A Guide to Commonly Used Terms in the Art Glass Field
This guide is based on document originally put out by Spectrum Glass in 2000. This listing of frequently used terms and their brief descriptions includes those which apply to the products of all art glass manufacturers and not just those used in connection with Spectrum Glass. It is written in non-technical language for ease of understanding by the student and non-professional and is not intended to be completely authoritative or all inclusive. Antique –
- Full-Antique: Term applied to art glass produced by the historical mouth-blown cylinder method. The craftsman blows a glass cylinder, which is annealed and cooled. The cylinder is then scored lengthwise, separated, reheated and folded out into a flat sheet. Common characteristics include attractive linear striations and a very pristine surface.
- Drawn-Antique: (also called semi-antique, machine-antique or new-antique) A simulated full-antique produced by the Vertical Draw method. The textural striations are mechanically applied. Quality is excellent and cost is less than full-antique. GNA (German New Antique) is a common example.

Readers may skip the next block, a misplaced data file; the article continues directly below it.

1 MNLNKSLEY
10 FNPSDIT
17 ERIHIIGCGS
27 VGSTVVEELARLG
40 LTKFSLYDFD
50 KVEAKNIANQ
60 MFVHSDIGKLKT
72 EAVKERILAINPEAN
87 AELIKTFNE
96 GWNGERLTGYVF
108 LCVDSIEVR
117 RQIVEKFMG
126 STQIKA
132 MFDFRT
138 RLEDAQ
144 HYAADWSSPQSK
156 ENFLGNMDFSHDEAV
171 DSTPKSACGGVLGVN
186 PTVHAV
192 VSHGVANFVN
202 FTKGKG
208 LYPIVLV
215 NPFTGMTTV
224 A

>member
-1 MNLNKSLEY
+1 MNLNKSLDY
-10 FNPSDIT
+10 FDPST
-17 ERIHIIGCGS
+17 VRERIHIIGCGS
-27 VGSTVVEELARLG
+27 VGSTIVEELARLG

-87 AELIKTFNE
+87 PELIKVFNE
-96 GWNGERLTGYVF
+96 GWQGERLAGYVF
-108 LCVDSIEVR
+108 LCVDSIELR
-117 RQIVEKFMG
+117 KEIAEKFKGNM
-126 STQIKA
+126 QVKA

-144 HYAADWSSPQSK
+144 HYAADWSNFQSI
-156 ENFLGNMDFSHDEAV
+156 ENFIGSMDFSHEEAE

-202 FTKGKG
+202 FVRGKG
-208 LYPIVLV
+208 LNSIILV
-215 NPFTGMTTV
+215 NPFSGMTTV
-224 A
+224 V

- Scribed-Antique: A simulated full-antique produced by the Double Roll method. The linear striations are scribed into the hot glass surface. Quality is excellent and cost is considerably less than full-antique. Introduced by Spectrum Glass in 1996 under the trade name Artique.
- Solid Color Opalescent Glass: Glass which is both colored and crystallized, creating a single color sheet, more opaque than a cathedral. Sometimes called “opalized” glass.
- Mixed Opalescent Glass: White glass (opal) is mixed with one or more other colors of glass to create a variegated, multi-colored sheet. Light transmission varies with composition. Also called “variegated opalescent,” sometimes “streaky.”
- Rolled textures: In rolled glasses (see definitions below) one of the forming rolls is embossed with a texture that is imprinted on the glass as the sheet is formed. This produces glass smooth on one side and textured on the other. Common examples are “hammered”, “granite” and “muffle.”
- Natural textures: Any textural effect created without mechanical influence or embossed rolls. Includes baroque and waterglass.
- Cold glass textures: This category includes glue chipping, etching, sandblasting and any other surface treatment performed on the cold glass sheet at room temperature.